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Bragg Creek residents concerned about budworm infestation

A spruce budworm infestation in southwest Rocky View County has made it nearly impossible for some Bragg Creek and area residents to enjoy their yards, which have become littered with the critters this summer.

A spruce budworm infestation in southwest Rocky View County has made it nearly impossible for some Bragg Creek and area residents to enjoy their yards, which have become littered with the critters this summer.

A group of residents have banded together in an attempt to finally do away with the invaders. One such Bragg Creek resident, Kym Binns, said the “extreme” infestation has worsened this year due to recent mild winters, as harsh winters would normally kill off the larvae.

She added intervention is required immediately in order to avoid further devastation to the forested areas in the hamlet.  

“We’ve had this problem for the last couple of years and it’s devastating the trees,” she said. “It’s quite disturbing to watch the end of the tree being chewed off by the budworms.”

According to the Government of Canada, the western spruce budworm is a native moth species that feeds on fir and spruce trees in Canada’s western provinces. While overpopulation is usually kept at bay by the region’s harsh climate, natural predators, parasites and disease, an outbreak can last for several years, resulting in high levels of tree mortality, growth loss and timber defects in mature softwood forests.

Locally, Binns said the infestation has made it difficult to enjoy her yard this summer, as budworms and their droppings are scattered all over her property – including in garden beds, planters, and patios. Letting kids or animals outside to play isn’t an option either as, according to Binns, when they come inside, they’re covered in worms and droppings.

“It’s catastrophic this year because the spruce budworms are all over the place,” she added. “It’s just horrible... everywhere you go, there are budworms coming down on silks and strings.”

According to Binns, inhabitants of the boreal forest have altered the ecosystem and changed the landscape of the forest over the years, and it is now their responsibility to learn to care for the trees.

She said an aerial spray program using biological or chemical insecticides, similar to one being used to manage a budworm infestation in nearby Redwood Meadows, is one of the best options to prevent further damage to the trees.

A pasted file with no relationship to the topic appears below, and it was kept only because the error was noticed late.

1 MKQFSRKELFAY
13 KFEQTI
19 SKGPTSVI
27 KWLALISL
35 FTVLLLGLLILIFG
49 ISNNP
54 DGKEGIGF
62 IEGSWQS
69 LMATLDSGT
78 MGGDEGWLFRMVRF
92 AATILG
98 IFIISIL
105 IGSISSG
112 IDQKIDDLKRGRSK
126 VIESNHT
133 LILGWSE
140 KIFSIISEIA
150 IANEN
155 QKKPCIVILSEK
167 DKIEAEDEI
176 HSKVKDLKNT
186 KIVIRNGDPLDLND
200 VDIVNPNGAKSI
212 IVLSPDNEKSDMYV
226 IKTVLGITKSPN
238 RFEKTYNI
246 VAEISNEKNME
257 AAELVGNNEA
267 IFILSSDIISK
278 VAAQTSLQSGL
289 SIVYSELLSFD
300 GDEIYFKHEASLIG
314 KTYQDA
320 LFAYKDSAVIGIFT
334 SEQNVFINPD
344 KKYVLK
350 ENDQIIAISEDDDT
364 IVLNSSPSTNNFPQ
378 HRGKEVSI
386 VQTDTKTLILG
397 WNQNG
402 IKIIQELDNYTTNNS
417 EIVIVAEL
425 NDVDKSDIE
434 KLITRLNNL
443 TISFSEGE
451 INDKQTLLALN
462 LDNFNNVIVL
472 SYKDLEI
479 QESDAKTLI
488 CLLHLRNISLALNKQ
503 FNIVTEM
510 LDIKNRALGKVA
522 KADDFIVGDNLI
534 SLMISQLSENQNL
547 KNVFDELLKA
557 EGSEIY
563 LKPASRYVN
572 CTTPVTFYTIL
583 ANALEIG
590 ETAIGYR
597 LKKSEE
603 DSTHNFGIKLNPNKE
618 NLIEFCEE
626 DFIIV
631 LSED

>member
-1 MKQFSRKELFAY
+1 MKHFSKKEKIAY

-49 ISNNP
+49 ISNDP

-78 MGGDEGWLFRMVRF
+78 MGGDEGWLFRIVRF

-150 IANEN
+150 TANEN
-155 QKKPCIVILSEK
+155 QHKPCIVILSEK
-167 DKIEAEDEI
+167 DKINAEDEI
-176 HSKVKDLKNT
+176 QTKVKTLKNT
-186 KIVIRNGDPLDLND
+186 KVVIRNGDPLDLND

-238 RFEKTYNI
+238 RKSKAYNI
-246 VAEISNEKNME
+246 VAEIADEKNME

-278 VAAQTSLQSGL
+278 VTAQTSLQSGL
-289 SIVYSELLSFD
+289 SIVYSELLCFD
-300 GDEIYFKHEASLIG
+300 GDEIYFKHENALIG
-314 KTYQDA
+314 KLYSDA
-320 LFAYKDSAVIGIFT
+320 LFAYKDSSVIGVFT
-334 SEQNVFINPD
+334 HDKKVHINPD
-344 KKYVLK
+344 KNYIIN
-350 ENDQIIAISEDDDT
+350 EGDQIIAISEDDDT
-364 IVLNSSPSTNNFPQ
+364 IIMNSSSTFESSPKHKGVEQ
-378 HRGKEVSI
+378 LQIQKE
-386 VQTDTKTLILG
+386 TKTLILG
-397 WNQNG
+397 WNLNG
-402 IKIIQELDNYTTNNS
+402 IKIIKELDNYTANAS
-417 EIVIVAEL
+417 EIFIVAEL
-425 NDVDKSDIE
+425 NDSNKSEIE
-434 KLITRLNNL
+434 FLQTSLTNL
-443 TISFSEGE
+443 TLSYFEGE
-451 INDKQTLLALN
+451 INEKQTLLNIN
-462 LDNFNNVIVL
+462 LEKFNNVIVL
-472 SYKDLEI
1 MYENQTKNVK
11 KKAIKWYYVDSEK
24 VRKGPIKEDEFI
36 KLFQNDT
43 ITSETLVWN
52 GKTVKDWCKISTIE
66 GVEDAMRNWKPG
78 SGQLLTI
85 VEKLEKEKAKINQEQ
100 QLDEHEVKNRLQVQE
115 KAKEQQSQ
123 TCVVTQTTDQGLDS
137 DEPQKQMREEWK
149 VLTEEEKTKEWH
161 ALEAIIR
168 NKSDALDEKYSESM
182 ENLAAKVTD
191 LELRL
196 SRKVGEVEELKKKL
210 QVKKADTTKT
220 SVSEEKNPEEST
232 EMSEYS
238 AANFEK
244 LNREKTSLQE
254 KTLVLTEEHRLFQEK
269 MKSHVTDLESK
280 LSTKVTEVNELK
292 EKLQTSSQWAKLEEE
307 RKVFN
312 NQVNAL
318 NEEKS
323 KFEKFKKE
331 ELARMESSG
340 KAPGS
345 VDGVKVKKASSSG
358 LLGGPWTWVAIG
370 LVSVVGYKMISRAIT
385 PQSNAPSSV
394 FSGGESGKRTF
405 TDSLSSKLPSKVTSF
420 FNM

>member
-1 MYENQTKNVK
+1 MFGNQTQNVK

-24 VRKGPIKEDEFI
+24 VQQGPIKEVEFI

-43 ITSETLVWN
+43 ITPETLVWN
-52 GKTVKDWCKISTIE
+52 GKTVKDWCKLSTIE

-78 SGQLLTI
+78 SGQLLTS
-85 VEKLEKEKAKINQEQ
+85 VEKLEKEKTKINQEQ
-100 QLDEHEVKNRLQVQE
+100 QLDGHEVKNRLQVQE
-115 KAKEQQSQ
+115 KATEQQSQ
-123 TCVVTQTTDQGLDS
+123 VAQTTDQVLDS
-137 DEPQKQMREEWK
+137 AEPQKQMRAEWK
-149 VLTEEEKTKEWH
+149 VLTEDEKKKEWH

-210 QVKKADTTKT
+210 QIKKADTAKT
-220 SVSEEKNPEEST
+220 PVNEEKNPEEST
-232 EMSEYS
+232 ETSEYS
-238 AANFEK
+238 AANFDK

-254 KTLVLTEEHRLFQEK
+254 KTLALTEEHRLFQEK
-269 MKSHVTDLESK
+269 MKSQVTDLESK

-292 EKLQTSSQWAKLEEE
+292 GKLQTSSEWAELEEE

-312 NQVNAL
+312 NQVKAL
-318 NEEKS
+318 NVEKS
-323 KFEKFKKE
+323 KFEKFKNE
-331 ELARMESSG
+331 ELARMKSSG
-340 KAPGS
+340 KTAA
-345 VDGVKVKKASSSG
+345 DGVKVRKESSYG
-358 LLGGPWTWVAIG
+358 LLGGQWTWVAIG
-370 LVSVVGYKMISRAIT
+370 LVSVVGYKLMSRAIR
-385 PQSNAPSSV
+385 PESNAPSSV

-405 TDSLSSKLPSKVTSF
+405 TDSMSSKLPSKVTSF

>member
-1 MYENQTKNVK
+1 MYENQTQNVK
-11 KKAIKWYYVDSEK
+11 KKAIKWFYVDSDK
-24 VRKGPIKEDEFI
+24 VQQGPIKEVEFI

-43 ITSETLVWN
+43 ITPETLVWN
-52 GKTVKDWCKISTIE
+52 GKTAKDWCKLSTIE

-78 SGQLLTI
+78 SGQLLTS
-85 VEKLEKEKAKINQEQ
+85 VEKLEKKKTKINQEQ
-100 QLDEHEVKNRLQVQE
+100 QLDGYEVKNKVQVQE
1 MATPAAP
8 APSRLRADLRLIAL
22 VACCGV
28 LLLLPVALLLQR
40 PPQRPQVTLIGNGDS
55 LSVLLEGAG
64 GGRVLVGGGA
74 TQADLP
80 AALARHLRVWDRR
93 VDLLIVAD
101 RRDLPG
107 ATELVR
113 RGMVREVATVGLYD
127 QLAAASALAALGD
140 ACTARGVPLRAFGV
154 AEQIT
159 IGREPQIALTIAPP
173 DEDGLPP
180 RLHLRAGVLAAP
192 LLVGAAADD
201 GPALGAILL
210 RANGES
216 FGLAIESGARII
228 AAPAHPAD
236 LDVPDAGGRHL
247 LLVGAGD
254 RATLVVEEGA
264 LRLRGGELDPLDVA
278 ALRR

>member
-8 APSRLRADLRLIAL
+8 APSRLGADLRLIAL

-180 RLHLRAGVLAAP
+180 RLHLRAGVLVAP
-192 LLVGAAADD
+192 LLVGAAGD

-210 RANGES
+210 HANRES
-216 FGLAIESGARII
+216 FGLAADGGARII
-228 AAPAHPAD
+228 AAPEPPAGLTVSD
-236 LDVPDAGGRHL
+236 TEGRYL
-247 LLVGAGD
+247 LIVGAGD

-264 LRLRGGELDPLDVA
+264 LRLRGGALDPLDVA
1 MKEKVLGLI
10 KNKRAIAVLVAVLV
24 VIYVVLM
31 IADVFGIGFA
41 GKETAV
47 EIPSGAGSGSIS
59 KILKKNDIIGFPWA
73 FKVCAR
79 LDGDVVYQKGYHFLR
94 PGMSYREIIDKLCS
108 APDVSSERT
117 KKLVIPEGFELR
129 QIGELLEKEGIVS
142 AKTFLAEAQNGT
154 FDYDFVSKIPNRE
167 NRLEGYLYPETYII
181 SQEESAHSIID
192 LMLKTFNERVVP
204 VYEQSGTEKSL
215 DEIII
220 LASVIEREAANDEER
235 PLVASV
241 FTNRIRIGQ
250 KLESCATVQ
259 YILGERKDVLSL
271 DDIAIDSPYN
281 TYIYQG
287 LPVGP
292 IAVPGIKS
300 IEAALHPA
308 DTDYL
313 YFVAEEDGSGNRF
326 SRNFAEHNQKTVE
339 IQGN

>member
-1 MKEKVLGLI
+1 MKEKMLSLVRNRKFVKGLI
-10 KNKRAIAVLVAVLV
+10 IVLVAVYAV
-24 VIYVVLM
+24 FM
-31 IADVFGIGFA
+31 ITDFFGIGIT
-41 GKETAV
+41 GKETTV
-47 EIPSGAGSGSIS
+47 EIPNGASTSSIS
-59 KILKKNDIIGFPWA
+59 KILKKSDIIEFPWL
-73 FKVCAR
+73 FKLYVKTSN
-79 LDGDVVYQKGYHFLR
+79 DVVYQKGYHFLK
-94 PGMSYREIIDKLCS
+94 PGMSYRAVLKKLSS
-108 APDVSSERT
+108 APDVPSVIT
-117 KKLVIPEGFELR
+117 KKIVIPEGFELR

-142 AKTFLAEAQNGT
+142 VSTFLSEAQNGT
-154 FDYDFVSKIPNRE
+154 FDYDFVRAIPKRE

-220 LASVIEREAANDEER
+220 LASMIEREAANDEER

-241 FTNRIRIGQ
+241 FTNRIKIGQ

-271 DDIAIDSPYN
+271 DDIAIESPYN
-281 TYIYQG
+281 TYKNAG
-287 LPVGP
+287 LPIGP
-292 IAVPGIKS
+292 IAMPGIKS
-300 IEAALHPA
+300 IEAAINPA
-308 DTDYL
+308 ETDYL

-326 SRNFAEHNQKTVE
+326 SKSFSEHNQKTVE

“We’ve kind of destroyed [the tree’s] habitat and the natural process that has been happening over the years,” she said. “A lot of these old growth forests get renewed by fires [that are no longer] happening.

“Because of that, we need to be stewards and take care of [the trees] and so we need to give them a dose of medicine, which is to spray BTK aerial spray.”

RR-BudwormInfestation2Kym Binns says due to an extreme spruce budworm infestation, she is no longer able to enjoy her garden at her home in Bragg Creek. Submitted For/Rocky View Weekly

But according to a CBC article, not all residents are agreeing to aerial spray in the community, as they have concerns about the health effects of BTK, which has been the “gold standard insecticide” in use in Canada for 30 to 40 years. As a result, Rocky View County (RVC) has not yet determined a solution to the infestation, adding the spray program has not garnered enough support from the community.

Binns said that when a group of residents approached the County to speak in favour of aerial spray in their community, they were told that a spray program was not feasible at this time. The hamlet of Bragg Creek consists of both County-owned and private land – private landowners were instead encouraged to manage the infestation on their own property, with recommendations and advice available.

However, Binns said most spray machines only go up to about 50 feet, covering only the bottom half of many of Bragg Creek’s trees. She added the group will be approaching RVC again to try to determine a solution to the infestation in the near future.

“It’s just important to get the word out and to know that the trees are being damaged and we need to find a solution,” she said.

According to an email statement from RVC, they recognize that “favourable conditions” have allowed the spruce budworm population to thrive in and around Bragg Creek. As a first step to finding a solution to the infestation, the County said it will be using results from a recent survey of trees in the community to develop a plan to manage the problem on County-owned land.

“Any decision to conduce wide-scale aerial spraying on County-owned and private land is both costly and complex, as it would require a level of community support and consensus that does not exist today,” the statement read. “The County is encouraging concerned residents to manage the budworm population on their own property.”

RVC is recommending that residents on privately owned lands join together and hire a qualified contractor who would be able to apply herbicide to the trees through aerial or ground spraying, or an injection application.

“We know that the many trees in and around Bragg Creek contribute to the community's charm and appeal and that it is difficult to see this infestation spread. The County will continue to work with residents to manage the [infestation] in a way that balances the desire to address the problem with the respect of individual property rights,” the statement read. 

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